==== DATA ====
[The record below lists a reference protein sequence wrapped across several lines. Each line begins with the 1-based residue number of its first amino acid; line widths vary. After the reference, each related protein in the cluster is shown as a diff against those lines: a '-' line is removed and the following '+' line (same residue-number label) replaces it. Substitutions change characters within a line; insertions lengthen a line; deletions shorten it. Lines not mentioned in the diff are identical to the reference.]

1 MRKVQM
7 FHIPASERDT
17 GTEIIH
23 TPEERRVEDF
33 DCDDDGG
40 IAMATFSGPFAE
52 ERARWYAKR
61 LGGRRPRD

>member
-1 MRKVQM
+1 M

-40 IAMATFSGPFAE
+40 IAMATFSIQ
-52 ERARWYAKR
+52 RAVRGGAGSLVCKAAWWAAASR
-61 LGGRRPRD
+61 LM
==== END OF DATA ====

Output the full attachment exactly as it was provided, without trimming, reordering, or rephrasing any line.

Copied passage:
[The record below lists a reference protein sequence wrapped across several lines. Each line begins with the 1-based residue number of its first amino acid; line widths vary. After the reference, each related protein in the cluster is shown as a diff against those lines: a '-' line is removed and the following '+' line (same residue-number label) replaces it. Substitutions change characters within a line; insertions lengthen a line; deletions shorten it. Lines not mentioned in the diff are identical to the reference.]

1 MRKVQM
7 FHIPASERDT
17 GTEIIH
23 TPEERRVEDF
33 DCDDDGG
40 IAMATFSGPFAE
52 ERARWYAKR
61 LGGRRPRD

>member
-1 MRKVQM
+1 M

-40 IAMATFSGPFAE
+40 IAMATFSIQ
-52 ERARWYAKR
+52 RAVRGGAGSLVCKAAWWAAASR
-61 LGGRRPRD
+61 LM